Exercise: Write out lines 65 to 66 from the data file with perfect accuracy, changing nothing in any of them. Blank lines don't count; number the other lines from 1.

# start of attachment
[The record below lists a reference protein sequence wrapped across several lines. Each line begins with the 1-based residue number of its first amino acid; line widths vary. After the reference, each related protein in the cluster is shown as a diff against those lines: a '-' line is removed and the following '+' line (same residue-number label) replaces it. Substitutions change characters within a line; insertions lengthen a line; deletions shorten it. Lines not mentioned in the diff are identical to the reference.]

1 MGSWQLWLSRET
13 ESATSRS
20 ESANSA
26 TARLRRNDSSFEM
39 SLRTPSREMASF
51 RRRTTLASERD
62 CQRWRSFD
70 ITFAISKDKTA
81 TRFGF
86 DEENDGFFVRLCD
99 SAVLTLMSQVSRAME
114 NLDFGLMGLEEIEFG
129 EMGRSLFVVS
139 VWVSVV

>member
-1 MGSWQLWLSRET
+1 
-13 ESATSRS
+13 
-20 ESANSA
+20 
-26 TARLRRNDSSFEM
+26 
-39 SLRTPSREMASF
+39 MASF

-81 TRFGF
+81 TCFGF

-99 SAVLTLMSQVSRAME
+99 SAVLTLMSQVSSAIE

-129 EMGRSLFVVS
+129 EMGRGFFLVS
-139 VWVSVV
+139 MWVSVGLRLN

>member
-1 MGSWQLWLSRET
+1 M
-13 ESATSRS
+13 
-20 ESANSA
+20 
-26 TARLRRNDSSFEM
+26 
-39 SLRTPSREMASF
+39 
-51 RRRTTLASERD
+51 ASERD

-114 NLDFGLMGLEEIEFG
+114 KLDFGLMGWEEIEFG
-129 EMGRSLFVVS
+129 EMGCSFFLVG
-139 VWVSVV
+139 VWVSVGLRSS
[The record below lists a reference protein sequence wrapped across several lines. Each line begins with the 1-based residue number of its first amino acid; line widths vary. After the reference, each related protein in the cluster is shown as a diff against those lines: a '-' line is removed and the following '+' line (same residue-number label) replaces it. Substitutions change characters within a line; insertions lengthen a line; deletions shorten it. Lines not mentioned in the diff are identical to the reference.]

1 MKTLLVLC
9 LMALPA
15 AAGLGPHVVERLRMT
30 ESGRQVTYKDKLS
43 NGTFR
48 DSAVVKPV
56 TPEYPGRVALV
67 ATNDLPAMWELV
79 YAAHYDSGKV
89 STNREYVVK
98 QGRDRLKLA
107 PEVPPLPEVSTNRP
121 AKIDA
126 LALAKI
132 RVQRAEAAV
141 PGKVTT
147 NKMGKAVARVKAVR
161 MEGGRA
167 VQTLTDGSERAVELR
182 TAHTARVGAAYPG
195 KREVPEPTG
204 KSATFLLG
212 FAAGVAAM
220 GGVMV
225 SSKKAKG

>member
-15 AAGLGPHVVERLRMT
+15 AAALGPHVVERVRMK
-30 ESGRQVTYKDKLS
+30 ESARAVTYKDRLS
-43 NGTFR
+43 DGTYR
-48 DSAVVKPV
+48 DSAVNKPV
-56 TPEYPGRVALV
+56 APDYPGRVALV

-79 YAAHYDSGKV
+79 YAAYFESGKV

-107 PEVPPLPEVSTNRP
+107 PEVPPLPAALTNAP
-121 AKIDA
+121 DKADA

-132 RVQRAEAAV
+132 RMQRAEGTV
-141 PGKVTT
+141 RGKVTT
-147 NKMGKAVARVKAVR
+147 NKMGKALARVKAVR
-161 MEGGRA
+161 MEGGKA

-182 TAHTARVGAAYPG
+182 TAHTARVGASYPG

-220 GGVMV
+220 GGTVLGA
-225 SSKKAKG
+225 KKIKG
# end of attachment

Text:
98 QGRDRLKLA
107 PEVPPLPEVSTNRP